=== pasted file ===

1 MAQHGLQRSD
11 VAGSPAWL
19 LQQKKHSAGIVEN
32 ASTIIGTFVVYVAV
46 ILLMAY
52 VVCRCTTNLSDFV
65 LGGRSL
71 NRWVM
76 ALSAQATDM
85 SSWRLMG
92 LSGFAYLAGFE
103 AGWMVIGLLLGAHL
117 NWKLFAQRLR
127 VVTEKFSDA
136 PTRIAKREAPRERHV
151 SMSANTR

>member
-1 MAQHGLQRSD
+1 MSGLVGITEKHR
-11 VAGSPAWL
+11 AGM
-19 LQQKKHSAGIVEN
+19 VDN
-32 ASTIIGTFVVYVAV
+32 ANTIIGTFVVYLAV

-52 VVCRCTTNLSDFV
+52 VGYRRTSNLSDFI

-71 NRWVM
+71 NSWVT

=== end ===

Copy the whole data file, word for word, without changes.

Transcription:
1 MAQHGLQRSD
11 VAGSPAWL
19 LQQKKHSAGIVEN
32 ASTIIGTFVVYVAV
46 ILLMAY
52 VVCRCTTNLSDFV
65 LGGRSL
71 NRWVM
76 ALSAQATDM
85 SSWRLMG
92 LSGFAYLAGFE
103 AGWMVIGLLLGAHL
117 NWKLFAQRLR
127 VVTEKFSDA
136 PTRIAKREAPRERHV
151 SMSANTR

>member
-1 MAQHGLQRSD
+1 MSGLVGITEKHR
-11 VAGSPAWL
+11 AGM
-19 LQQKKHSAGIVEN
+19 VDN
-32 ASTIIGTFVVYVAV
+32 ANTIIGTFVVYLAV

-52 VVCRCTTNLSDFV
+52 VGYRRTSNLSDFI

-71 NRWVM
+71 NSWVT